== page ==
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From Securities Regulation Daily, February 12, 2018

SEC launches initiative to encourage self-reporting of share class selection disclosure failures

By Amy Leisinger, J.D.

The SEC’s Enforcement Division has announced an initiative to protect advisory clients from undisclosed conflicts of interest and encourage advisers to self-report violations. Under the Share Class Selection Disclosure (SCSD) Initiative, the Division will agree not to recommend civil penalties against investment advisers that voluntarily report mutual fund share class selection issues and promptly return ill-gotten gains to affected clients.

"We strongly encourage advisers to take advantage of the favorable terms we are offering; these terms will not be available to advisers who do not self-report under this initiative, and we will continue to proactively seek to identify and pursue investment advisers that fail to make the necessary disclosures," said Enforcement Co-Director Steven Peikin.

Conflicts of interest. Advisers Act Section 206 imposes a fiduciary duty on investment advisers to act in their clients’ best interests, as well as an affirmative duty to disclose conflicts of interest. The Commission may file an enforcement action alleging a violation against an investment adviser that fails to disclose conflicts, including those associated with the receipt of 12b-1 fees for recommending and/or investing client funds in a 12b-1 fee-paying share class when a lower-cost share class was available for the same fund.

Over the past several years, the SEC has filed numerous actions in which an investment adviser failed to make required disclosures relating to its selection of mutual fund share classes and related fees. In addition to returning money to clients, the actions also included significant civil penalties against the advisers.

SCSD Initiative. In light of the Commission’s concern that many advisers have not been complying with their obligations to fully disclose all material conflicts related to their mutual fund share class selection practices, the SCSD Initiative is intended to identify and promptly remedy potential violations. Under the initiative, the Enforcement Division will recommend standardized, favorable settlement terms for advisers that self-report failures to disclose conflicts associated with the receipt of 12b-1 fees. The Division will recommend a settlement in which the adviser neither admits nor denies the findings of the Commission and order disgorgement and other undertakings as appropriate with regard to the adviser’s particular circumstances. For eligible advisers, the Division will recommend that the SEC not impose a penalty.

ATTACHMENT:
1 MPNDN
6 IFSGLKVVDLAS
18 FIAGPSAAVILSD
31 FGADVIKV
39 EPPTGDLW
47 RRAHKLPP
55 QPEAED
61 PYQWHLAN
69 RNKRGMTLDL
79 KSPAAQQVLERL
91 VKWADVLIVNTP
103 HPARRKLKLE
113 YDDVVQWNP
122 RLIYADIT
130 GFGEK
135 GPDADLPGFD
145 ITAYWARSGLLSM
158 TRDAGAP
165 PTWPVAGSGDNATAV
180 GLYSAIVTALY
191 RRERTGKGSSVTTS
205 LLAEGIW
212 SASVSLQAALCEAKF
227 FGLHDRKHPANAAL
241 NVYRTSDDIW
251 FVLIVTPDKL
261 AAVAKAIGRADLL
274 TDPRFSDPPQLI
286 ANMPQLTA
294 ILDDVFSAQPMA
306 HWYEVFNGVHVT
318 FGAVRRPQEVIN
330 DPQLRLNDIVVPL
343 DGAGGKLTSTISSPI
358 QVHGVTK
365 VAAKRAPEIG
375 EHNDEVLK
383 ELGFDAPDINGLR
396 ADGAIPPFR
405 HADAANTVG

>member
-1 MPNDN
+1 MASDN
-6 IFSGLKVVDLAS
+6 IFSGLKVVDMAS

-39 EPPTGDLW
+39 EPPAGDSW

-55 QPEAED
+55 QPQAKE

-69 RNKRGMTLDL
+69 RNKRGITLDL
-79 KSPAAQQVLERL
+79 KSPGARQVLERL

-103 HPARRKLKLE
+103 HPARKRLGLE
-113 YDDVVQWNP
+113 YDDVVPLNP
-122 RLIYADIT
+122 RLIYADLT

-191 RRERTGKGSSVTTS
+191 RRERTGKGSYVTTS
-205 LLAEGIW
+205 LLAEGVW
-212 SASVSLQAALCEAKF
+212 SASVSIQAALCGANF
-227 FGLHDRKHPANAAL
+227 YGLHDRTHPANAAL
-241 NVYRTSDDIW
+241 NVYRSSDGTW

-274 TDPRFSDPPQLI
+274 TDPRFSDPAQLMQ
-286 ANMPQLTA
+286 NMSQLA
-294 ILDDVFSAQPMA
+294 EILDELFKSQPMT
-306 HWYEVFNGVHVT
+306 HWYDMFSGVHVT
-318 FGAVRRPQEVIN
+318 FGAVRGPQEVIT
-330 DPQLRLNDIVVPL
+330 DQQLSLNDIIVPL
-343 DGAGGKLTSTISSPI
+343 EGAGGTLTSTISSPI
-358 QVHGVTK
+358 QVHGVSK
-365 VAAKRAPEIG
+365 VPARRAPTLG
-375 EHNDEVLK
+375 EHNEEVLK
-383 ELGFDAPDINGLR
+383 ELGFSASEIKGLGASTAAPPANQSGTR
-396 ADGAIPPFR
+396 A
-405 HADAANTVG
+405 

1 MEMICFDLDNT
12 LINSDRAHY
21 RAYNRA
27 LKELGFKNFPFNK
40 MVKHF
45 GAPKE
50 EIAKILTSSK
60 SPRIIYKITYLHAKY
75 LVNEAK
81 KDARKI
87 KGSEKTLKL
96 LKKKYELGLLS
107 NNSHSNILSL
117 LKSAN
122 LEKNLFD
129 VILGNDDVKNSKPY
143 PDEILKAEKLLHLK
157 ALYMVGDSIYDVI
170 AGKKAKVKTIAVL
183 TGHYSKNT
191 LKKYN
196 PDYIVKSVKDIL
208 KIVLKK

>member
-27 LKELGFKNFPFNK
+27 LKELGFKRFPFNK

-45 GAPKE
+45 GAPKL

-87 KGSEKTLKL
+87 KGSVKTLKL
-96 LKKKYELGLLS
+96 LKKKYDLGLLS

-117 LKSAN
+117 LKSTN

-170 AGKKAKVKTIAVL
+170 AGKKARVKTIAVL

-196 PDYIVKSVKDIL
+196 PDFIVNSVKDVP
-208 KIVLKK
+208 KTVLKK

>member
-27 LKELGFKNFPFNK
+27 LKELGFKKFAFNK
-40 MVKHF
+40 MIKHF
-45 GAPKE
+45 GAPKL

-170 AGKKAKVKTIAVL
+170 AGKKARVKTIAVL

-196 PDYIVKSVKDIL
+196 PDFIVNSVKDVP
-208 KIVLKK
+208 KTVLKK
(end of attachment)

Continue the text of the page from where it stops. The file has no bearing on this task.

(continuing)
Investment advisers must notify the Division of Enforcement of their intent to self-report no later than June 12, 2018. An adviser that has timely self-reported must then, within 10 business days, confirm its eligibility for the SCSD Initiative by submitting a completed questionnaire and attachment providing information regarding, among other things: (1) identification and contact information for the adviser, and, as appropriate, affiliated broker-dealer; (2) the circumstances that led to the disclosure issue; and (3) the 12b-1 fees received in excess of the lower-cost share class. The adviser must also include a statement that it intends to consent to the applicable settlement terms under the SCSD Initiative.

The Division’s announcement notes that the initiative covers only eligible advisers and provides no assurances that individuals associated with the entities will be offered similar terms; advisers that have already been contacted by the Division regarding possible violations also are not eligible. The Division cautioned that it plans to make share class selection practices a priority and to proactively seek out disclosure failures. Advisers are warned to expect stronger recommended sanctions in any future actions in connection with conduct with regard to which they failed to take advantage of the initiative, the Division concluded.

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